Lawsuit continues to hold up Higgins Marketplace
March 4, 2013
HISTORY OF ‘HIGGINS CORNER’
(Courtesy of RCI Real Estate)
The southern gateway to western Nevada County, known to locals as Higgins Corner, was easy to miss for more than 100 years. But the area has grown to the point where it is impossible to ignore in the first decade of the 21st century.
“Higgins Corner” - the intersection of Wolf Road/Combie Road with Auburn Road (now Highway 49) - takes its name from Michael J. Higgins, who came to California from New York in 1852 to mine at Placerville. He eventually homesteaded 160 acres off Wolf Road, where he farmed, raised livestock, and established a blacksmith shop. Six of Higgins’ nine children were born at Higgins Corner, a name that first appeared in Nevada County records in the 1860s.
The south Nevada County area around Higgins Corner was isolated from the gold mining that fueled the county’s economy in the last half of the 19th century, and retained its rural character until fairly recently. The early pioneers cut the huge native oaks that dominated the rolling hills of the area and made charcoal, first for the Union forces in the Civil War and later for use at Iron Mountain Mine.
But ranching soon became the principle means of making a living, and few did better at it than Henry Pilliard, who emigrated from Switzerland to California in 1874 and homesteaded 160 acres on Combie Road near today’s Lake of the Pines development.
The land was full of timber that had to be cleared. With the help of his eight children and a five-horse team, Pilliard hauled $14,000 worth of lumber to Auburn and the pottery in Lincoln. He used the money to purchase grain, cattle, sheep, and later pear trees and grape vines to establish an orchard. The ranch eventually grew to 1,257 acres with the purchase of the Seifridge Ranch at the end of Combie Road, plus 1,400 leased acres. During the dry summer months, cattle were driven to Quaker Hill above Nevada City, by way of Rattlesnake Road to today’s Highway 174 - a two-day trip.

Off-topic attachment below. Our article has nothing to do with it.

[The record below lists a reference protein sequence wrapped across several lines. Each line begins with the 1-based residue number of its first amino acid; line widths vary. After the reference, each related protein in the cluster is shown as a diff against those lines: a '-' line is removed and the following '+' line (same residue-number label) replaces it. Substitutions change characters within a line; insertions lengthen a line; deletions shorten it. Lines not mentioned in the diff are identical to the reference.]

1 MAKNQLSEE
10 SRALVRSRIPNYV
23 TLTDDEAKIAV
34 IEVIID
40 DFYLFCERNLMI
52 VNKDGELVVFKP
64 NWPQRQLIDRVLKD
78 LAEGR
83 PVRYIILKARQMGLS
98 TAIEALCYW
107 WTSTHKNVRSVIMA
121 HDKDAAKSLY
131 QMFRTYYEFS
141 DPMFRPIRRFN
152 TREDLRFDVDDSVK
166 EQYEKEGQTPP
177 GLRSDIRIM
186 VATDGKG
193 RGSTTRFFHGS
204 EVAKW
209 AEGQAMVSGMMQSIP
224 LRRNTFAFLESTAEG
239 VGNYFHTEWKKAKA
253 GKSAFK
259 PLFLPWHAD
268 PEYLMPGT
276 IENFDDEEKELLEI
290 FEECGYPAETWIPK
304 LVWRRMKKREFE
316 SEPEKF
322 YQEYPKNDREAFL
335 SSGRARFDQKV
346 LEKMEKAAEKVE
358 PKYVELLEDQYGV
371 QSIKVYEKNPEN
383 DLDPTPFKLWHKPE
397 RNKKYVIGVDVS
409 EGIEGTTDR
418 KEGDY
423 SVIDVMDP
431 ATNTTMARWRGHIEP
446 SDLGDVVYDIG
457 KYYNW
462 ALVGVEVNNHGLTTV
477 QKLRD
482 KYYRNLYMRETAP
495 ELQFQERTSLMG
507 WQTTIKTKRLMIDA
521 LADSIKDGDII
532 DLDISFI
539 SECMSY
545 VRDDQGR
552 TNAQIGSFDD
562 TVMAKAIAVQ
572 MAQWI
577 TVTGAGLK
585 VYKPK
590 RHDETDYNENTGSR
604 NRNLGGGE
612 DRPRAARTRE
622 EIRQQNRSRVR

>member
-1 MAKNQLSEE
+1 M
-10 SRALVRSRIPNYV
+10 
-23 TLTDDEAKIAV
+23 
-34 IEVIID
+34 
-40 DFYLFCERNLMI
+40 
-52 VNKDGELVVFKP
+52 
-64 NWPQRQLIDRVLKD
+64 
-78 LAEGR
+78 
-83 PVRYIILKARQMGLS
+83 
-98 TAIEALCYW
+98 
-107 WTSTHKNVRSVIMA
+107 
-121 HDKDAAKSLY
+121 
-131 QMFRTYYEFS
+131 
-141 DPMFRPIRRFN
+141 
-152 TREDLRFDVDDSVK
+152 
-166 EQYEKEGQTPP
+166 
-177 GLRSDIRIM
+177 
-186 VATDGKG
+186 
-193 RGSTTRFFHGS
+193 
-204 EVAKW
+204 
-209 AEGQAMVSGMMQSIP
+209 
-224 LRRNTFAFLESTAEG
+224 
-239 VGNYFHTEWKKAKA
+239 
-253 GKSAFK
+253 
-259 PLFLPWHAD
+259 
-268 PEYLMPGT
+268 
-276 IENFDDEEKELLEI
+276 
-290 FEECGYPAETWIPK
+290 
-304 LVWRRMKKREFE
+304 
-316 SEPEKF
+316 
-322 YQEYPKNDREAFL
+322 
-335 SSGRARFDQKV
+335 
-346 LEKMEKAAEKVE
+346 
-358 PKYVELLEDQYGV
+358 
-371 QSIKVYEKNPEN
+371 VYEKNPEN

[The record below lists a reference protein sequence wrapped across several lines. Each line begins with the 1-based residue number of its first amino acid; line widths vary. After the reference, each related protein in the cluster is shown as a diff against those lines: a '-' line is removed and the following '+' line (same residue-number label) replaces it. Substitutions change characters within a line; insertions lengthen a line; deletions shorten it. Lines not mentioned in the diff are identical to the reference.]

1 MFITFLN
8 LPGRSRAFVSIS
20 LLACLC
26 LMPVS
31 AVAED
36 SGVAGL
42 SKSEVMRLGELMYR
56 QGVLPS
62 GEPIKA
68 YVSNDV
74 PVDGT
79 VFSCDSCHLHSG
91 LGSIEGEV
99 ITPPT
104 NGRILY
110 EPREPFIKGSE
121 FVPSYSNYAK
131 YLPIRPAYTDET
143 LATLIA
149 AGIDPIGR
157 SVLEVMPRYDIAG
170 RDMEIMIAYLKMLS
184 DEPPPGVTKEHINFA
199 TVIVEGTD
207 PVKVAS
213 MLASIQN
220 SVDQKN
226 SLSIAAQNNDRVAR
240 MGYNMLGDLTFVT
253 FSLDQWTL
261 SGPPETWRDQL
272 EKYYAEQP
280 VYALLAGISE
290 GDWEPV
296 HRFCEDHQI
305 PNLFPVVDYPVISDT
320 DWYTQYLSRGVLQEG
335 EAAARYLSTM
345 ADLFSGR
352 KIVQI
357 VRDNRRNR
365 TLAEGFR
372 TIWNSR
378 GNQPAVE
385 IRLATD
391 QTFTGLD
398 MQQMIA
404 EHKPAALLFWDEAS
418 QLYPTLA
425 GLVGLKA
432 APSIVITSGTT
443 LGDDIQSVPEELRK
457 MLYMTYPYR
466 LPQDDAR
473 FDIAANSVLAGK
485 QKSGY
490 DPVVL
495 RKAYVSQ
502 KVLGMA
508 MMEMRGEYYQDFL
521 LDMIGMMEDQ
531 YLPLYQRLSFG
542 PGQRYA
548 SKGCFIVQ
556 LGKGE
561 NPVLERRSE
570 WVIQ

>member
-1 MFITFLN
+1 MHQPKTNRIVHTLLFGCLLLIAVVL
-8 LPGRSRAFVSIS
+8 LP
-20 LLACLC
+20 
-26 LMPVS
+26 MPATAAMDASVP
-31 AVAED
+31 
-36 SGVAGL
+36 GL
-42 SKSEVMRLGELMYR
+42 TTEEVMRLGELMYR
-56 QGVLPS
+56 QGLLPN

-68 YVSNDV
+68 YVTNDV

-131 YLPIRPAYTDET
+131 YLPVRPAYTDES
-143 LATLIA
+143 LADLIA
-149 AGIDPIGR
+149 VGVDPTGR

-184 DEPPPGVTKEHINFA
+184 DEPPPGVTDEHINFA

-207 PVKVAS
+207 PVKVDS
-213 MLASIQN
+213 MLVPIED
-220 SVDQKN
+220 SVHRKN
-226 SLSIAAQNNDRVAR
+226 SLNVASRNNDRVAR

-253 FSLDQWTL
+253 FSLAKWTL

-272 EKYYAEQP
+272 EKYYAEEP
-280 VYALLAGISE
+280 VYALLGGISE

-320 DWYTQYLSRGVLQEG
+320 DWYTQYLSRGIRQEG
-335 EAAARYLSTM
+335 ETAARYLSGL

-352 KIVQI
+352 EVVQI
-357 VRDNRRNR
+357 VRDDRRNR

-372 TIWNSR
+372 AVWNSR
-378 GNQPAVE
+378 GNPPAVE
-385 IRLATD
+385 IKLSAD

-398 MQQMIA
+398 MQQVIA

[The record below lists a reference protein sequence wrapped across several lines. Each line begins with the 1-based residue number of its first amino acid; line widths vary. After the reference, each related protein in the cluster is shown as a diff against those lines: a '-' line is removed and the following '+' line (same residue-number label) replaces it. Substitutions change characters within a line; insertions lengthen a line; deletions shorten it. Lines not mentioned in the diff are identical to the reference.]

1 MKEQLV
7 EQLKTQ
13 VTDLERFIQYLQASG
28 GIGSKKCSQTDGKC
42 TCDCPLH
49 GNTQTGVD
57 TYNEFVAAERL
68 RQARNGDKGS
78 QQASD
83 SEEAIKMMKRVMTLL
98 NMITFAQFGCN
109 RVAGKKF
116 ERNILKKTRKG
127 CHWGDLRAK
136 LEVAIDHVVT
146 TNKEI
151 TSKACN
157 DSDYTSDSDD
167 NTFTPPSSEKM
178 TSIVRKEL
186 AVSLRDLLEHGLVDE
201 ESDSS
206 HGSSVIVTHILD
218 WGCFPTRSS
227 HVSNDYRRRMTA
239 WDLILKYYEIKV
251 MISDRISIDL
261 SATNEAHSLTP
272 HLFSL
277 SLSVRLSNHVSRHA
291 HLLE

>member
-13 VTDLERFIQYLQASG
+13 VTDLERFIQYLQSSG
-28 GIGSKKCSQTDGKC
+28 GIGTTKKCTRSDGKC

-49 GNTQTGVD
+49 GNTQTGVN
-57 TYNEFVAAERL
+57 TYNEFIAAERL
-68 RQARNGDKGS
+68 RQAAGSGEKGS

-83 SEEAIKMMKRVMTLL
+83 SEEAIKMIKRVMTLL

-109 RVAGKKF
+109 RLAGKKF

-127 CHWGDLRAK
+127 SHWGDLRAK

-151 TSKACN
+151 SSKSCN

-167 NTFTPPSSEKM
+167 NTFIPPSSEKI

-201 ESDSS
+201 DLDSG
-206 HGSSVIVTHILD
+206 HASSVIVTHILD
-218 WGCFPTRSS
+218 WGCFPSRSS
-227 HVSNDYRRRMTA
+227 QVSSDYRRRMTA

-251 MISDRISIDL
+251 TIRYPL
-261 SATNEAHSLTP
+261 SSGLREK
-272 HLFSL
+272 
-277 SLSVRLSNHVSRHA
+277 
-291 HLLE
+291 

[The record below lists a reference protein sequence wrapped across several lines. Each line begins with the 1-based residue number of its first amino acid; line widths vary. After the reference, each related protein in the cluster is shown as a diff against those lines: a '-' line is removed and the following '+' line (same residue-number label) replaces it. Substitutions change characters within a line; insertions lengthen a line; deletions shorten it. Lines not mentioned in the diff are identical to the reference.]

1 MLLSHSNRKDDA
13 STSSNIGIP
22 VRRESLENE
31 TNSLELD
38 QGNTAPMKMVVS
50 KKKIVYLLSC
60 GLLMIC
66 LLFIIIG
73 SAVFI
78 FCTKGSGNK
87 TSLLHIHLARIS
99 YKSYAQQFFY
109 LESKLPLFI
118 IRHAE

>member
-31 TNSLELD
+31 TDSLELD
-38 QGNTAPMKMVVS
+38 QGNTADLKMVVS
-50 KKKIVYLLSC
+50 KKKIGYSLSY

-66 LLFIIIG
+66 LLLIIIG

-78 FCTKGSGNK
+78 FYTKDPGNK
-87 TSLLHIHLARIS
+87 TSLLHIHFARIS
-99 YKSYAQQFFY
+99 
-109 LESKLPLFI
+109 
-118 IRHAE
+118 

As ranch families settled in the south county, the need for permanent schools became a real one. Beginning in 1868, seven schools were built throughout the area to educate the children of ranchers. The earliest - both built in 1868 - were Forest Springs and Lime Kiln schools. Forest Springs was originally located on the Redman Ranch, site of the only local battle between the Maidu and Miwok Indians. The school could accommodate 100 students in grades one through nine, but it was not a little red school house - it was painted a yellow brown color. The final home of the school, on the Moose Lodge property, was closed in 1957.
The one-room Lime Kiln School was built on the Lime Kiln Ranch, a major source of the lime used in the hard water mining process of the 1850s. The school was destroyed by fire in 1908 and rebuilt the following year. It was eventually moved to Duggan Road and the remodeled building is still standing today as a private residence. Forest Springs and Lime Kiln joined with Wolf School - named for the township when it was established in 1891 on the Sweet Ranch - to form the Pleasant Ridge Union School District in 1957.
The south county area became known to many as “Wolf” because the only post office in the area was at the intersection of Wolf and Garden Bar roads. Established in 1885, the facility was run by John Sweet, a member of an early pioneer family. Another Sweet delivered the mail on horseback for many years. The post office became the center of a small community, and was the oldest post office in continuous operation in California when it was closed in 1956.
There was little commerce in the Higgins Corner area until the 1960s, and ranchers had to be self-sufficient because it was a long way over bad roads to the nearest stores. Until Highway 49 was built in 1947, getting to Grass Valley required a trip up old Auburn Road to Cherry Creek through Alta Sierra to the present Red Hat Station, then on to La Barr Meadows Road. (The roadway was dirt then.)
Things didn’t improve much after Highway 49 was built. A newcomer to the area in 1958 described 49 as “a narrow, winding road... There would be one car every couple of hours.” There were only four corners between Auburn and Grass Valley, and the only oasis in between was the Higgins Corner Service Station (pictured on right) and Higgins Corner’s Cafe, run by descendents of Michael Higgins.
Other amenities of modern life were also slow in coming to the area. PG&E didn’t bring in electricity until 1947 and universal telephone service didn’t arrive until 1952. (Two dozen families in the Wolf area built their own telephone service in 1915, owning their own poles and lines.) Full-time fire protection didn’t arrive until 1977, when the Higgins Area Fire Protection District was formed.